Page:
Tuesday, September 10, 2013

Literary Ruralism (Part IV): Daniel Woodrell on small-town crime, and how it plays out in his new novel

Ellah Allfrey offered a rhapsodic review of Daniel Woodrell's new book, The Maid's Version yesterday on NPR.  Allfrey writes:
Woodrell sets the story in his beloved Missouri Ozarks, and he writes with clear-eyed observation, introducing the reader to characters whose lives are shaped as much by their rural landscape as by the moral ambiguities — the collective lies, constraints and collusions — that form the necessary glue holding their community together.
If Woodrell's name sounds familiar, it's probably because you saw or heard a lot about the 2010 film Winter's Bone, which was based on Woodrell's 2006 novel by the same name.

A few days before NPR aired the review of the new book, Lynn Neary of NPR interviewed Woodrell.  It notes that Woodrell and his wife moved to West Plains, Missouri, where both sides of his family were from, about 20 years ago. Woodrell's father had moved away, but as a boy, Woodrell had often visited his grandparents in West Plains.  Neary reports that this book moves Woodrell
into more personal territory with the fictional retelling of a tragedy that hit the town hard back in 1928. An explosion and fire at a dance hall left a good portion of the town's young people dead or injured. There was an official investigation, but authorities never pinned down a cause. Rumors were rampant and echoed down the decades.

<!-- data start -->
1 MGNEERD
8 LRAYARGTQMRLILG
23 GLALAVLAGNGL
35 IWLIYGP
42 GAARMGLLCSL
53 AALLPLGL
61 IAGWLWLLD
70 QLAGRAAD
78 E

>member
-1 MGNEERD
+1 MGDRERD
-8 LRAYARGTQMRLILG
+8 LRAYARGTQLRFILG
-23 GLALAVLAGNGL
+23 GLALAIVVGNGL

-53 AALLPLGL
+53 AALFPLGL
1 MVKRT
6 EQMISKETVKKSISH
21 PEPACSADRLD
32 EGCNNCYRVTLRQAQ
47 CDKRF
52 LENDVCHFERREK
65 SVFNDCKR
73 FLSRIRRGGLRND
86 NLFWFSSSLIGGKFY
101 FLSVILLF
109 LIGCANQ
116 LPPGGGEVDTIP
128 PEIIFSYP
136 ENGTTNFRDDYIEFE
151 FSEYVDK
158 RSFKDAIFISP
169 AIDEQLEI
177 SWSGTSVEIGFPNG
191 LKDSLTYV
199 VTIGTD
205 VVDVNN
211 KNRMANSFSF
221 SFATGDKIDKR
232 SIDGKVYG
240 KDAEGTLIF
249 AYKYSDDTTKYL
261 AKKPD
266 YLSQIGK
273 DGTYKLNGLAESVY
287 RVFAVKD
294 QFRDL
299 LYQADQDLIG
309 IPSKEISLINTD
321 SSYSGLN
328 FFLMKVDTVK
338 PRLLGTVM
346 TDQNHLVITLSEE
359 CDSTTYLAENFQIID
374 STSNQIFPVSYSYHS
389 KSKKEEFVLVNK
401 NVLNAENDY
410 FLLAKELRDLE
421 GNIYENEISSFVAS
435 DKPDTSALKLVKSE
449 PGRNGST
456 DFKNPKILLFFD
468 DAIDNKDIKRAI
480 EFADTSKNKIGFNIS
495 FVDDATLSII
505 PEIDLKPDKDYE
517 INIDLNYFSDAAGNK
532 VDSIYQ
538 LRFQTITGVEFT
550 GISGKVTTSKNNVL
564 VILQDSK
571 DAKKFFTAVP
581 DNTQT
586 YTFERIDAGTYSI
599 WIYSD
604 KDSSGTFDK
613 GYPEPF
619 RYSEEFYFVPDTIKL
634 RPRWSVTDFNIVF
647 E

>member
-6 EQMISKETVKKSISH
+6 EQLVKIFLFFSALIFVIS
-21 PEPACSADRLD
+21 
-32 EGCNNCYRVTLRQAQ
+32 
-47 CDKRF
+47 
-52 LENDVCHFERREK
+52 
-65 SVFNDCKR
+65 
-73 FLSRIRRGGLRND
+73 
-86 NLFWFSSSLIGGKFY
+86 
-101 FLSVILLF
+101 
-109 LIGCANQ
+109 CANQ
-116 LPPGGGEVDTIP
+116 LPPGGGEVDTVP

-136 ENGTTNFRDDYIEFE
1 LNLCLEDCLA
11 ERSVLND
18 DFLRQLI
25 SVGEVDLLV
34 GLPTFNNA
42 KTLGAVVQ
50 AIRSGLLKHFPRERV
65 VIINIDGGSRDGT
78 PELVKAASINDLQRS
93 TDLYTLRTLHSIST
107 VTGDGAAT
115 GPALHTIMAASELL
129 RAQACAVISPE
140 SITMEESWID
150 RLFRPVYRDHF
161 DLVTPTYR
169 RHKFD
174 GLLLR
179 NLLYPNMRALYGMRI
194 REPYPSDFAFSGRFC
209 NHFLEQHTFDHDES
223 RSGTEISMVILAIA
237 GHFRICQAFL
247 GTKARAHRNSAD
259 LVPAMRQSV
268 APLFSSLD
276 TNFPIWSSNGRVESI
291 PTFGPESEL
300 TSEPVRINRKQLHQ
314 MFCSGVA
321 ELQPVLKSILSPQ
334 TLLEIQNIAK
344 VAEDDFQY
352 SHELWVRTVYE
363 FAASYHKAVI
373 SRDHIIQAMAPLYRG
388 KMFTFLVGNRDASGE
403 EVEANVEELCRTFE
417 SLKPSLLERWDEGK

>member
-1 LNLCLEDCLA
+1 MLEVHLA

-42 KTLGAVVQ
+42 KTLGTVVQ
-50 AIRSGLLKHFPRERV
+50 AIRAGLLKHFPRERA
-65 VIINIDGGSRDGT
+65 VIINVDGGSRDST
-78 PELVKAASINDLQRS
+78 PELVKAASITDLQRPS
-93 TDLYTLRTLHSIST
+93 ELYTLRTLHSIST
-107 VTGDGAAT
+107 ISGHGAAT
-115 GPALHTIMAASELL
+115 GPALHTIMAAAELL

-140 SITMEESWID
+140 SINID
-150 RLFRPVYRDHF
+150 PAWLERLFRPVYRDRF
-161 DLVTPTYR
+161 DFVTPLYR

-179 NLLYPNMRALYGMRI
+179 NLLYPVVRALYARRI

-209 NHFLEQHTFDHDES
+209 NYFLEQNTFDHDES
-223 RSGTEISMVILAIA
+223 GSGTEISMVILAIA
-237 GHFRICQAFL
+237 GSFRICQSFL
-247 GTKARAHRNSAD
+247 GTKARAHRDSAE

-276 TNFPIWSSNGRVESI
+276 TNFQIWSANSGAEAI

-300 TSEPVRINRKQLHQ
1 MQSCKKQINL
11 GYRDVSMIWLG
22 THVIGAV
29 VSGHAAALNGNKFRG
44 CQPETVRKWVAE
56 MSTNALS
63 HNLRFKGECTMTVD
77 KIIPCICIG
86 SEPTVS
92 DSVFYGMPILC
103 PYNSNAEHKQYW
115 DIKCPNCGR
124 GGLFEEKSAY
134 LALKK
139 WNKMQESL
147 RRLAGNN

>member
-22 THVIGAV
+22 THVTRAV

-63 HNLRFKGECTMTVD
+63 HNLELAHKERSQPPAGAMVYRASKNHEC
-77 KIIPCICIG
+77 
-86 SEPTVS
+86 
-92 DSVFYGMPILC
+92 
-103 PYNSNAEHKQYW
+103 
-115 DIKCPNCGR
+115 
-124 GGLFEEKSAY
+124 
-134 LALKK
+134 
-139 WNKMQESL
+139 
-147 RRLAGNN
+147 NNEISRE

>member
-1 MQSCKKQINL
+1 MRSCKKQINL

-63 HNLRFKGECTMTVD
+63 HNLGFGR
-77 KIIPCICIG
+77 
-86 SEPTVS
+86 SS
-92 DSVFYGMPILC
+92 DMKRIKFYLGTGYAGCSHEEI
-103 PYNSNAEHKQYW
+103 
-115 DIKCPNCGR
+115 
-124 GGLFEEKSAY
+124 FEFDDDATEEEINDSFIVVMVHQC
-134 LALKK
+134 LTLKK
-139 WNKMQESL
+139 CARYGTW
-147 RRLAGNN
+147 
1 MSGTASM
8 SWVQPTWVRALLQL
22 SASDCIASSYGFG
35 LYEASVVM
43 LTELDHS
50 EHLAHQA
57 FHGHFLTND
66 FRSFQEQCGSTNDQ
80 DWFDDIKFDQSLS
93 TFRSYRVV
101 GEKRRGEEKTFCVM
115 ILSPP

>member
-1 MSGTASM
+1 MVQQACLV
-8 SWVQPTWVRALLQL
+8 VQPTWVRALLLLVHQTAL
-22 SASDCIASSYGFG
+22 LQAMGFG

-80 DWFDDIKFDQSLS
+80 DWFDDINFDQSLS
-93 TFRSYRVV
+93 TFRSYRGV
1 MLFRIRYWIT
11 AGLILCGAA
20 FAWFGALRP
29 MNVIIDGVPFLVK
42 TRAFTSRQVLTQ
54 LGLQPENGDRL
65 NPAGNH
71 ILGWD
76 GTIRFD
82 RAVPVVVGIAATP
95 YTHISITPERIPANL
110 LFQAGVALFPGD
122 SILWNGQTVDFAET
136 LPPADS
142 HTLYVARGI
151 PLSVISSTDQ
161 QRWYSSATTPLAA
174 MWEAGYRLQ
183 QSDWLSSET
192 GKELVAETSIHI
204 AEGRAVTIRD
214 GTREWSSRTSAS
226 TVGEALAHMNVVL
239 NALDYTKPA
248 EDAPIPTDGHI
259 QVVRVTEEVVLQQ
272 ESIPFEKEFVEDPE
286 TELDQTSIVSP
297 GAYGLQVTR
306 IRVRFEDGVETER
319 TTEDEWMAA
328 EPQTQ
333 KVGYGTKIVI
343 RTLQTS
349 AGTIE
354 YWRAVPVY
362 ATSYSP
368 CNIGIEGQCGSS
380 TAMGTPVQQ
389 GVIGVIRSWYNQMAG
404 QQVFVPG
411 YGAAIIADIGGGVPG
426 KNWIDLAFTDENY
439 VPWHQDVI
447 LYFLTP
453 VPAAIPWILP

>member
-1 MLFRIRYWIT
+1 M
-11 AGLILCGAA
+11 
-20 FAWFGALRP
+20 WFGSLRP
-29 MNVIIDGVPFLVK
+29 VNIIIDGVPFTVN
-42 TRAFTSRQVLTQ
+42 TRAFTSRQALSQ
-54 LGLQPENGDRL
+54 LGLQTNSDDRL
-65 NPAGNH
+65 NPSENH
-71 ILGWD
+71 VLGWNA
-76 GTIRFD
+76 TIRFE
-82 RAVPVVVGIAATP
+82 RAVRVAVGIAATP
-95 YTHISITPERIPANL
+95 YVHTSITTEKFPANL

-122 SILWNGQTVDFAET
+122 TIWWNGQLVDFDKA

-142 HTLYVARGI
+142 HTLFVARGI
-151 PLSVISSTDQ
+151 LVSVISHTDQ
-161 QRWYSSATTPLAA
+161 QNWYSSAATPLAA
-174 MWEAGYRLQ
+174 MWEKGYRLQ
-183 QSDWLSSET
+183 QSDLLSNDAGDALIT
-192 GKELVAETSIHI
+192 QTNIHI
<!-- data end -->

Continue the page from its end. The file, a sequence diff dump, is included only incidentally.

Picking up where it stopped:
This excerpt from the Woodrell interview highlights, among other things, the lack of anonymity that marks rural communities and how that feature relates to the nature of crime in those places.  Woodrell explains:
One of the interesting things about the Ozarks is you just about don't have street crime.  It's strictly between people who know each other. It really isn't indiscriminate; it's kind of between themselves. 
Of the historical event that inspired the new book, Woodrell says:   
There were several gossipy possibilities of some kind of romance involved and a couple of things about people who were having business failures and these kinds of things.  There were rumors of seeing people running away. All these stories reached me.
Back to Neary:
Woodrell's grandmother and mother had their own firm ideas of what really happened the night of the fire, and some of those opinions made their way into the book. And because the disaster involved almost everyone in town, it gave Woodrell a way to write about the class boundaries that defined life in West Plains.
Of finding his voice in West Plains, Woodrell says:
I just thought, no, I don't see how this is going to work being a writer in the Ozarks, but once I got over that, I realized I felt more kind of confidence to the stories I would tell about this region — as well as interest in the stories than I really did anywhere else.
 Reviews of The Maid's Version are available in USA Today here and in the Chicago Tribune here.

A review of Woodrell's 2011 short story collection, The Outlaw Album, is here.

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